Google Must Fight Lawsuits to Win On2's Hand in Marriage

On2 Technologies' shareholders have filed suit in Delaware and New York to block Google's $106.5 million purchase of video compression maker On2. The plaintiffs claim On2 did not shop On2 to other companies to get the best price. On2 CEO Matt Frost promises to fight the suits. Google remains silent on the brouhaha.

Shareholders for On2 Technologies have filed suit to block Google's $106.5 million bid to buy the video compression software maker because they are unhappy with the purchase price and certain agreements On2 executives made with Google during negotiations.

Google agreed to buy On2 Aug. 5 to shore up its video technology offerings. On2's Video software compresses video in more than 2 billion desktop computers and mobile devices worldwide for such companies as Adobe, Skype, Nokia, Sun Microsystems, Sony and Brightcove. The deal is expected to close in the fourth quarter this year.

The New York Post, which broke the news Aug. 12, said investors filed separate lawsuits in New York and Delaware courts against Google and On2 claiming Google's offer undervalues On2. The Delaware suit alleges On2's board agreed to "no shop" and "standstill" provisions that prohibit On2 from looking for other buyers or considering higher offers, the Post said.

Amid these accusations, On2 shareholders are seeking class-action status and a permanent injunction against the deal, as well as punitive damages.

Google declined eWEEK's request for comment. On2 CEO Matt Frost addressed and vowed to fight the legal actions in an 8-K filing with the Securities and Exchange Commission Aug. 12. Frost wrote:

"Both complaints generally allege, among other things, that the members of the Company's board of directors breached their fiduciary duties to the stockholders of the Company in connection with negotiating and entering into the previously disclosed merger agreement with Google Inc. ("Google"), and that Google and the Company aided and abetted in such alleged breaches of the directors' duties. Both complaints seek, among other things, declaratory and injunctive relief and the Delaware complaint also seeks damages in an unspecified amount. The Company believes that these claims are without merit and intends to vigorously contest such allegations."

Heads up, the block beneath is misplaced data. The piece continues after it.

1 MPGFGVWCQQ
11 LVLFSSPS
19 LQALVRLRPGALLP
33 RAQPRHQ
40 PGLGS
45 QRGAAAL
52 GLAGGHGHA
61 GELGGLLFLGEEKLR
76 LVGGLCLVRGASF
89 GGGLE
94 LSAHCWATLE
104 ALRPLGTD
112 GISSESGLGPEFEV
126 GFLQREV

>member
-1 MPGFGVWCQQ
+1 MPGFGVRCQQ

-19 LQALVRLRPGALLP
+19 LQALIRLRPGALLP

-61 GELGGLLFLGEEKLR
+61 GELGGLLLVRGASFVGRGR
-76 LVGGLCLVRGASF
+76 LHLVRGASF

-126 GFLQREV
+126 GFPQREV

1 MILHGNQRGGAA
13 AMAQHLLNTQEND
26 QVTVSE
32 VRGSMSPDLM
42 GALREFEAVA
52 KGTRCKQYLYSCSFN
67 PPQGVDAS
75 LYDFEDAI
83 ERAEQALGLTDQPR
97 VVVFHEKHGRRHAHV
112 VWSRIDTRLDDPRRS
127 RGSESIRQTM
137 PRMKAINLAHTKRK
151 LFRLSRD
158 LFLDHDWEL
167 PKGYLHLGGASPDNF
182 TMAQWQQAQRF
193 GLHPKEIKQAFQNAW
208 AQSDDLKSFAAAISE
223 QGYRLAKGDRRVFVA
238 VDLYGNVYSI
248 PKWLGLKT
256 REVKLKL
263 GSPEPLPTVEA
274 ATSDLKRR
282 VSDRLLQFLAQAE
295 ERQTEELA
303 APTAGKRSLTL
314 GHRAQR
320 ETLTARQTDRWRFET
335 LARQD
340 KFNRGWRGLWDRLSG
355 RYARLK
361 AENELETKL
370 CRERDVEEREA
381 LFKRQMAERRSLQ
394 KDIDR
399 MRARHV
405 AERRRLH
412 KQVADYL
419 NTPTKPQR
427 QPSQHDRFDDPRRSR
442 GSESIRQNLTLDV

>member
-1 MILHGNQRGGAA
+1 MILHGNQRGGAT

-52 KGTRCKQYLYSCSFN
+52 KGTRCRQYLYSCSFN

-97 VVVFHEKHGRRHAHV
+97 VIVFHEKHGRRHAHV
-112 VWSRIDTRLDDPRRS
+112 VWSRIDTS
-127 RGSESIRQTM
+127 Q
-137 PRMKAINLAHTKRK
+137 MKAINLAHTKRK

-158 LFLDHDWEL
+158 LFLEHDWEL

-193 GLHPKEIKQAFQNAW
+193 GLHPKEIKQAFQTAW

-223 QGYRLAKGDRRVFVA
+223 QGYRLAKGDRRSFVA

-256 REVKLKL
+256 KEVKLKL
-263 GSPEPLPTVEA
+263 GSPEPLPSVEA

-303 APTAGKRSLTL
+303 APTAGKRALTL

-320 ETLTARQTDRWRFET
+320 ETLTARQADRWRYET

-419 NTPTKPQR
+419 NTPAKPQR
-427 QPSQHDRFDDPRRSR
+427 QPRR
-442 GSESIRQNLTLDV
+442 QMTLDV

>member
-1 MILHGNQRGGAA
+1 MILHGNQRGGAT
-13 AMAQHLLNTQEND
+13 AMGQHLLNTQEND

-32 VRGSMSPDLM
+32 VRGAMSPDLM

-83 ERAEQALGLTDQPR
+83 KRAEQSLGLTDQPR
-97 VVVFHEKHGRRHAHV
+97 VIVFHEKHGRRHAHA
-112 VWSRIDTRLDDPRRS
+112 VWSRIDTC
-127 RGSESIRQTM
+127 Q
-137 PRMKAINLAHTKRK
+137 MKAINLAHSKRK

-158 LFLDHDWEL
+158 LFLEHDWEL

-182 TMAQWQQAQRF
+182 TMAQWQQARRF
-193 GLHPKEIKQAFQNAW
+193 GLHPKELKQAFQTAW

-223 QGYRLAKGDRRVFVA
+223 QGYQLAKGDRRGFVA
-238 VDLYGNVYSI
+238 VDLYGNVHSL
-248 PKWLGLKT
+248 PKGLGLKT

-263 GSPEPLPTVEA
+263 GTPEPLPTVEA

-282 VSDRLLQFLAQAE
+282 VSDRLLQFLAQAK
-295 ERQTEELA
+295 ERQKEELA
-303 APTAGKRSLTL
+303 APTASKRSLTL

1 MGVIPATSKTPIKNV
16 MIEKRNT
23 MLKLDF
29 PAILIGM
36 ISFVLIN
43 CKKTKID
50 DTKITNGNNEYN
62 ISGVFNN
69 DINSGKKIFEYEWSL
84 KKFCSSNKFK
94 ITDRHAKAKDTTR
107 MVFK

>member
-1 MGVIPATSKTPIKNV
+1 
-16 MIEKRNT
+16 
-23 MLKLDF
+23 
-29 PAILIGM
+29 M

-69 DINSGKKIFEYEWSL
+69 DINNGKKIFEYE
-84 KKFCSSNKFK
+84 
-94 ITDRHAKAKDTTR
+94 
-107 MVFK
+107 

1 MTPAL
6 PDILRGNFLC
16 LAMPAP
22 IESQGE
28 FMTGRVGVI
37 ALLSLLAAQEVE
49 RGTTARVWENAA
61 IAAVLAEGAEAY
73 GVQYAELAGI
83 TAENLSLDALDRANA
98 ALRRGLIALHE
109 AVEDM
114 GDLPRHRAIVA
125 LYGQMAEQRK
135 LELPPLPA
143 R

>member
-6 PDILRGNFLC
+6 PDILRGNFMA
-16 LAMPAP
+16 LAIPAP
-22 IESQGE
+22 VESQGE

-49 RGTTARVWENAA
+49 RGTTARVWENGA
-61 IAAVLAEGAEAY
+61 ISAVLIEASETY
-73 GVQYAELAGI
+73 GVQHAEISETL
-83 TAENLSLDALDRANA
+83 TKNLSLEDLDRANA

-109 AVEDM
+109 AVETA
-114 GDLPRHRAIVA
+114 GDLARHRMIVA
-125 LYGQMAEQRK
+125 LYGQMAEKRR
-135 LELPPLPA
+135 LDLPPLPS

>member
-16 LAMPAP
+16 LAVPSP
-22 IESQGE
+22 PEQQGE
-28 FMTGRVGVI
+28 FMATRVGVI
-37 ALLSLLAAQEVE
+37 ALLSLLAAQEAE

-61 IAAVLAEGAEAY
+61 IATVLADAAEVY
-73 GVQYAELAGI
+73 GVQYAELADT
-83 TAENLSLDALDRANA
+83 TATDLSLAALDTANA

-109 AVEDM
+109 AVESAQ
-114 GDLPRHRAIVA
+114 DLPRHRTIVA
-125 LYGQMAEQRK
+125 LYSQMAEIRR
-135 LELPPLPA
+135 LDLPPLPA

On the surface, the terms of the deal appear generous. Google offered to convert each outstanding share of On2 common stock into 60 cents' worth of Google class A common stock, a 57 percent premium over the 38 cent closing price of On2's stock on Aug. 4.

However, shareholders and other experts believe On2's paltry stock price, and by extension Google's offer, don't reflect the value of the company's technology.

On2 makes a series of video compression codecs and other video technologies used by hundreds of businesses. On2's latest compression codec, VP8, is noticeably better than rival compression technology H.264 in this side-by-side comparison on On2's Website.

Google's bid last Wednesday was followed a day later by a contentious On2 earnings call, where On2 investors chastised management for agreeing to sell the company and threatened to file suit.

More foreshadowing of legal action followed Friday. Responding to an eWEEK story about what Google would do with On2's technology, K2J wrote Aug. 8:

"VP8 is better than h.264 yet Google will pay only $106 million????... I am in contact with many ONT shareholders who are very unhappy with this deal. There are already lawsuits being filed against the ONT board for trying to give away the company. Shareholders must vote on the deal to approve and it is unlikely they will approve it at the current price."

The investors filed suit in Delaware Chancery Court and in a New York Supreme Court Monday.

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